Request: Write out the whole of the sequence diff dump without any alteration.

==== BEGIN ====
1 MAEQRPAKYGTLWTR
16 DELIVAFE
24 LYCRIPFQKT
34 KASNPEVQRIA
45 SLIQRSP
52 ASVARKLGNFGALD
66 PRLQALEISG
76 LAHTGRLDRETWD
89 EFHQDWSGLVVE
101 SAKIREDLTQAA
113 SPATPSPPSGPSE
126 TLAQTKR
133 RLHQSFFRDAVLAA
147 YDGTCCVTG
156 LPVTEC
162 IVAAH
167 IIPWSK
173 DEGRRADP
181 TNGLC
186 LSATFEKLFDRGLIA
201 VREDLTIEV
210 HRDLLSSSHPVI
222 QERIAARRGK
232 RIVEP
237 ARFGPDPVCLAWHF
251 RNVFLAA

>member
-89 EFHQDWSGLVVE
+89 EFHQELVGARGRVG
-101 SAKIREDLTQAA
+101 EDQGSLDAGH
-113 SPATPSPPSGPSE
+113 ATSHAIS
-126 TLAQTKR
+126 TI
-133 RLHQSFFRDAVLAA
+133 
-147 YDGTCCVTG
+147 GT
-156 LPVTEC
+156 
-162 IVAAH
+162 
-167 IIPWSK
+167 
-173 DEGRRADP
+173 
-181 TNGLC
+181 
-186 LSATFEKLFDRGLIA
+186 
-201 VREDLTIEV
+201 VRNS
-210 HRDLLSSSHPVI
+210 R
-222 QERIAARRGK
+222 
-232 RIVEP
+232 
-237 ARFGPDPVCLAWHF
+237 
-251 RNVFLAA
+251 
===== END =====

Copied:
1 MAEQRPAKYGTLWTR
16 DELIVAFE
24 LYCRIPFQKT
34 KASNPEVQRIA
45 SLIQRSP
52 ASVARKLGNFGALD
66 PRLQALEISG
76 LAHTGRLDRETWD
89 EFHQDWSGLVVE
101 SAKIREDLTQAA
113 SPATPSPPSGPSE
126 TLAQTKR
133 RLHQSFFRDAVLAA
147 YDGTCCVTG
156 LPVTEC
162 IVAAH
167 IIPWSK
173 DEGRRADP
181 TNGLC
186 LSATFEKLFDRGLIA
201 VREDLTIEV
210 HRDLLSSSHPVI
222 QERIAARRGK
232 RIVEP
237 ARFGPDPVCLAWHF
251 RNVFLAA

>member
-89 EFHQDWSGLVVE
+89 EFHQELVGARGRVG
-101 SAKIREDLTQAA
+101 EDQGSLDAGH
-113 SPATPSPPSGPSE
+113 ATSHAIS
-126 TLAQTKR
+126 TI
-133 RLHQSFFRDAVLAA
+133 
-147 YDGTCCVTG
+147 GT
-156 LPVTEC
+156 
-162 IVAAH
+162 
-167 IIPWSK
+167 
-173 DEGRRADP
+173 
-181 TNGLC
+181 
-186 LSATFEKLFDRGLIA
+186 
-201 VREDLTIEV
+201 VRNS
-210 HRDLLSSSHPVI
+210 R
-222 QERIAARRGK
+222 
-232 RIVEP
+232 
-237 ARFGPDPVCLAWHF
+237 
-251 RNVFLAA
+251 